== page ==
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Hey, hottarod;

Axle nuts, too. In my teenage years I picked up a '60 beetle real cheap because the BOBO didn't get them right and the transaxle made noise. Ah, the good old days!

fishslayerbob
 

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I went out to the range yesterday and shot 100 rounds through my 581 series Mini. I did not experience any malfunctions at the range so when I was done, I packed up and went home. When I sat down to clean my rifle, I noticed that two of my gas block screws had sheared themselves apart!





My original thoughts were that I over tightened the screws since I have re-torqued the gas block, but that was last summer and I have since put many rounds (800+/-). The ammo I used was 20 rounds of PMC Bronze .223 55gr. FMJ, 40 rounds of American Eagle .223 55gr. FMJ and 40 rounds of Herter's (repackaged Tulammo) .223 55gr. HP. I don't think that any of that ammunition should have been "too powerful" for the rifle.

Has this happened to anyone here before? What do you all think caused this? What do you think my next course of action should be? Should I send it into Ruger for repairs or should I just order some new screws and install them myself? Thanks in advance!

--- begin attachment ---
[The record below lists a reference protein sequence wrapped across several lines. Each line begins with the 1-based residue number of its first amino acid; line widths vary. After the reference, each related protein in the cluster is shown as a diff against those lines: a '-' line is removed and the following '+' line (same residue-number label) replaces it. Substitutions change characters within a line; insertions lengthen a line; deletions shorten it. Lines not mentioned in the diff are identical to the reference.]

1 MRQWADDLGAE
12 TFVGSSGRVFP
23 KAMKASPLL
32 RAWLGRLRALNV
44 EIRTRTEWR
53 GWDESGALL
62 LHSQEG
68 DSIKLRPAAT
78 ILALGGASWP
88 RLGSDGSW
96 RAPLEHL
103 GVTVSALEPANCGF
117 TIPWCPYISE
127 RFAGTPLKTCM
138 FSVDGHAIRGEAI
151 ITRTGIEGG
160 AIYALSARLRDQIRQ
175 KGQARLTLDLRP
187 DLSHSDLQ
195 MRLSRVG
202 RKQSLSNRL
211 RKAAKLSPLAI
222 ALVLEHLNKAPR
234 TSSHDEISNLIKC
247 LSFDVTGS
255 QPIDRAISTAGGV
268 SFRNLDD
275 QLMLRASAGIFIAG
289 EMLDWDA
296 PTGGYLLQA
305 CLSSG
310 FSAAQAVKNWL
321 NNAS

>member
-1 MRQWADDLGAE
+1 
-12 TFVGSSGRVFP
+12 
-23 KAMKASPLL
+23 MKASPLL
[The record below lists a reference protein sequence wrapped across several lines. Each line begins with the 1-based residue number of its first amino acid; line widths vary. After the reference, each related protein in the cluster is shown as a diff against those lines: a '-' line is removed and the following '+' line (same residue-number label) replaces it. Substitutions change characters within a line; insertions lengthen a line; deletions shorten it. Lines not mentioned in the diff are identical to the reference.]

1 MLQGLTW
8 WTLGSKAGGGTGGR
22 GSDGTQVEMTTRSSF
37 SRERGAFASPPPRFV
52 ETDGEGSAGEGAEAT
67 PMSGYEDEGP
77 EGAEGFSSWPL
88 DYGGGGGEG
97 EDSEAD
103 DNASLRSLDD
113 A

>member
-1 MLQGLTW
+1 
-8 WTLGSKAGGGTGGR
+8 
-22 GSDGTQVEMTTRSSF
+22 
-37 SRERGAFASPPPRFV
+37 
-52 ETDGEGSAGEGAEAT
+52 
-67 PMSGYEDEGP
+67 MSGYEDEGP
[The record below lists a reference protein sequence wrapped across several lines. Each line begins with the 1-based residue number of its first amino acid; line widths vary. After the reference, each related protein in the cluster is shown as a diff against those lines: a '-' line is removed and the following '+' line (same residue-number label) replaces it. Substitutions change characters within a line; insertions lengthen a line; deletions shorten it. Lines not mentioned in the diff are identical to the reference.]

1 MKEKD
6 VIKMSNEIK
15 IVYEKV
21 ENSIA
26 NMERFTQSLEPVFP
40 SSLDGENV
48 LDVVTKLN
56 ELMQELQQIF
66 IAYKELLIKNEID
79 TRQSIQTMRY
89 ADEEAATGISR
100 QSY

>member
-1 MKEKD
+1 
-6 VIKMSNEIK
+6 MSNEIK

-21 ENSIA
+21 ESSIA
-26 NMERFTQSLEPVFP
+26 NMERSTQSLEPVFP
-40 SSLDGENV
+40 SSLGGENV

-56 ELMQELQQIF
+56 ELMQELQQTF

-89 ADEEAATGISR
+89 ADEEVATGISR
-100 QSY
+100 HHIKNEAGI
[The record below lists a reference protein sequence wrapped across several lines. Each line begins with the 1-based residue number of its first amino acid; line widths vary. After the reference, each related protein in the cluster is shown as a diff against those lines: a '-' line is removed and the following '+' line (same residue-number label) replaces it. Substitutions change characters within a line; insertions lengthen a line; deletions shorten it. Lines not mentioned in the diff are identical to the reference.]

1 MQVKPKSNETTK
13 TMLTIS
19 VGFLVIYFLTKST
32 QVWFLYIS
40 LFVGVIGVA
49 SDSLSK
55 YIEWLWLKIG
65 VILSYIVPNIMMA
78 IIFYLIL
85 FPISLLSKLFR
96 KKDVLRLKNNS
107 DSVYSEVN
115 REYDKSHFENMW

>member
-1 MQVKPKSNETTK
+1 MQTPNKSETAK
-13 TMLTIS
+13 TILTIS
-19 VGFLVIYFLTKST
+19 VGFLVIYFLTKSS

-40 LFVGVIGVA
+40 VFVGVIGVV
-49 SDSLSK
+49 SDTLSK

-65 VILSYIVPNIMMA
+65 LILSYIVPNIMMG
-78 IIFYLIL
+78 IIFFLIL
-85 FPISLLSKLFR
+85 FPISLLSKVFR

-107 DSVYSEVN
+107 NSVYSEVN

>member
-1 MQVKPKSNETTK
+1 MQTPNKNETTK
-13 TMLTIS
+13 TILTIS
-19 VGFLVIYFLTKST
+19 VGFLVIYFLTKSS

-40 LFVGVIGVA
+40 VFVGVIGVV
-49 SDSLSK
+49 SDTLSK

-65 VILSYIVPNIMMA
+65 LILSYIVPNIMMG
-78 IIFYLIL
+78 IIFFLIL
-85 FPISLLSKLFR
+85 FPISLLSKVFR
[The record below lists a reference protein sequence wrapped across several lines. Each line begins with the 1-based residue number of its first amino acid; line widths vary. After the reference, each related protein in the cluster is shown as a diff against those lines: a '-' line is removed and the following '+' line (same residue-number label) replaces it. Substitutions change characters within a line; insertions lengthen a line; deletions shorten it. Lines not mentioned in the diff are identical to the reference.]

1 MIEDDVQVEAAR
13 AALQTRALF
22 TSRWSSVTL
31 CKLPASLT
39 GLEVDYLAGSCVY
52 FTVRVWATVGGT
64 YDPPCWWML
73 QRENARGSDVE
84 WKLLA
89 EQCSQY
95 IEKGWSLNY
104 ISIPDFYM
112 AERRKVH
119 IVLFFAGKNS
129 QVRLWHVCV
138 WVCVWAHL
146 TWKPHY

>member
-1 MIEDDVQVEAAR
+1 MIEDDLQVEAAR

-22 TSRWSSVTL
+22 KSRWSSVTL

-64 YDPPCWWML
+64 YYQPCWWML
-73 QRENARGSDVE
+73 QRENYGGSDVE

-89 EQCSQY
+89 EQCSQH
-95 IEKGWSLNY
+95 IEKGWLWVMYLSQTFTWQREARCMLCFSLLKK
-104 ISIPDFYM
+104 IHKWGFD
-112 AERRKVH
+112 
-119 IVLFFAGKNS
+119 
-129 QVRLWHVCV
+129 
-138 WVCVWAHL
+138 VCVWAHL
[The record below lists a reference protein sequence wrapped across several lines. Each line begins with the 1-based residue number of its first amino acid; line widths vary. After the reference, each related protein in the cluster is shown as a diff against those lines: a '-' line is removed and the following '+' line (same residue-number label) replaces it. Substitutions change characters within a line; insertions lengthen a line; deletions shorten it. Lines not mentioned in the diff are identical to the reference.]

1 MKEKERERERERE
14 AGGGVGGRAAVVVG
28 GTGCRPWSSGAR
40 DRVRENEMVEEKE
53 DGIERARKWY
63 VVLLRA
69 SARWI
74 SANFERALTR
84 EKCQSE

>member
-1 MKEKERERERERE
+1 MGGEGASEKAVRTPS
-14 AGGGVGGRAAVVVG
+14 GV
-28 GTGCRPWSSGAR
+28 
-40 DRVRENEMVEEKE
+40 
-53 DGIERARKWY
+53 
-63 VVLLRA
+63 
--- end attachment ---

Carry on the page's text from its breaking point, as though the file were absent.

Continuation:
-Joe
Yeah, just shows that you need to do research before tearing into a firearm beyond the fieldstripping stage. Applies to all things mechanical. Buy a set of torque wrenches and an armorers manual.
 

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Screw direction?

Just curious about what tri70 brought up. You SHOULDN'T be able to put the screws in upside down, since only the screw holes in the upper half of the gas block are threaded...but, in that one photo it DOES kinda look like a screw head protruding from the top half. Hard to tell from that angle, though.

I suppose that if one put the screws in right side up on one side, and then put the screws in upside down on the other, and gravity held them in place until the rifle was fired, that might cause the unsupported upside down ones to shear...maybe. Or maybe I need new glasses.
 

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The heads of the screws go in the bottom half of the gas block. If you had them backwards, the threads did not get deep enough and improper torque will fail for sure. The bottom half of the block takes the majority of abuse from the oprod hammering.
 

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Finally found a Grade 8, #8-36 torque chart (Spirol). Dry is 43.3 in/pds, Lubed is 32.5 in/pds. The stainless numbers posted earlier are correct. Grade 5 only goes to 30.8 inch/pds so you really need to use grade 8 bolts.